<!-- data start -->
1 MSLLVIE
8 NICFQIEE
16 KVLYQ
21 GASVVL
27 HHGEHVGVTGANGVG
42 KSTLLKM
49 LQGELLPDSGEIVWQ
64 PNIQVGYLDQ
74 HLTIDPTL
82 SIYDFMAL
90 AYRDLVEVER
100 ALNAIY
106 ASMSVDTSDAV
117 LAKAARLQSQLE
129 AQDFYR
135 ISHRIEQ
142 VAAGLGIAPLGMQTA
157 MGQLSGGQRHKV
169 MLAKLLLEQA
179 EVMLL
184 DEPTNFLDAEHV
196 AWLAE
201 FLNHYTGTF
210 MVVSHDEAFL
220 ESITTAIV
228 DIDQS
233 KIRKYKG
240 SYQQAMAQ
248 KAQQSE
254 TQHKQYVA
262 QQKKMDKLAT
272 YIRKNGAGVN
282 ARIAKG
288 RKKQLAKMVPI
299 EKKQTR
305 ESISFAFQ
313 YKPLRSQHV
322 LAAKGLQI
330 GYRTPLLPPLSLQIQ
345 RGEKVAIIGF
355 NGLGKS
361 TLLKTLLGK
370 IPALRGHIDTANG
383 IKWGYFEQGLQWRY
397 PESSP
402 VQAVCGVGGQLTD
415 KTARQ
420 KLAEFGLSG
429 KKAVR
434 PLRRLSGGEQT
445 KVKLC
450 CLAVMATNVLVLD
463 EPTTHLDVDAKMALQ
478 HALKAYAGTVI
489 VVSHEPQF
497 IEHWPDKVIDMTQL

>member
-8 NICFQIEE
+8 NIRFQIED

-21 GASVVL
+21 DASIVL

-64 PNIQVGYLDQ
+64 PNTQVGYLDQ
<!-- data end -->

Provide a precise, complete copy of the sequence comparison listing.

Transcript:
1 MSLLVIE
8 NICFQIEE
16 KVLYQ
21 GASVVL
27 HHGEHVGVTGANGVG
42 KSTLLKM
49 LQGELLPDSGEIVWQ
64 PNIQVGYLDQ
74 HLTIDPTL
82 SIYDFMAL
90 AYRDLVEVER
100 ALNAIY
106 ASMSVDTSDAV
117 LAKAARLQSQLE
129 AQDFYR
135 ISHRIEQ
142 VAAGLGIAPLGMQTA
157 MGQLSGGQRHKV
169 MLAKLLLEQA
179 EVMLL
184 DEPTNFLDAEHV
196 AWLAE
201 FLNHYTGTF
210 MVVSHDEAFL
220 ESITTAIV
228 DIDQS
233 KIRKYKG
240 SYQQAMAQ
248 KAQQSE
254 TQHKQYVA
262 QQKKMDKLAT
272 YIRKNGAGVN
282 ARIAKG
288 RKKQLAKMVPI
299 EKKQTR
305 ESISFAFQ
313 YKPLRSQHV
322 LAAKGLQI
330 GYRTPLLPPLSLQIQ
345 RGEKVAIIGF
355 NGLGKS
361 TLLKTLLGK
370 IPALRGHIDTANG
383 IKWGYFEQGLQWRY
397 PESSP
402 VQAVCGVGGQLTD
415 KTARQ
420 KLAEFGLSG
429 KKAVR
434 PLRRLSGGEQT
445 KVKLC
450 CLAVMATNVLVLD
463 EPTTHLDVDAKMALQ
478 HALKAYAGTVI
489 VVSHEPQF
497 IEHWPDKVIDMTQL

>member
-8 NICFQIEE
+8 NIRFQIED

-21 GASVVL
+21 DASIVL

-64 PNIQVGYLDQ
+64 PNTQVGYLDQ